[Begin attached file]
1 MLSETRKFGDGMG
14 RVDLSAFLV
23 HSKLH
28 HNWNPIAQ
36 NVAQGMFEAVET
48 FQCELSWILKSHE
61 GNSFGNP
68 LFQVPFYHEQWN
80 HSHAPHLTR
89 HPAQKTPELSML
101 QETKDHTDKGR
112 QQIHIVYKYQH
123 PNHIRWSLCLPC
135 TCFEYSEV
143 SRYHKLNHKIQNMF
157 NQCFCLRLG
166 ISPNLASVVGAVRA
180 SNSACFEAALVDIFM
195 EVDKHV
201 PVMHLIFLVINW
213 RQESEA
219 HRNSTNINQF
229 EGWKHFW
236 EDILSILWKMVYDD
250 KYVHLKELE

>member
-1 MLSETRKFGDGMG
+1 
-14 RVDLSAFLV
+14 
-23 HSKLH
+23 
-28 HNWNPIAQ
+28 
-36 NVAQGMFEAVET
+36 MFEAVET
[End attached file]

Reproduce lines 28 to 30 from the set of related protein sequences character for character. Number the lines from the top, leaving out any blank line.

+1 
-14 RVDLSAFLV
+14 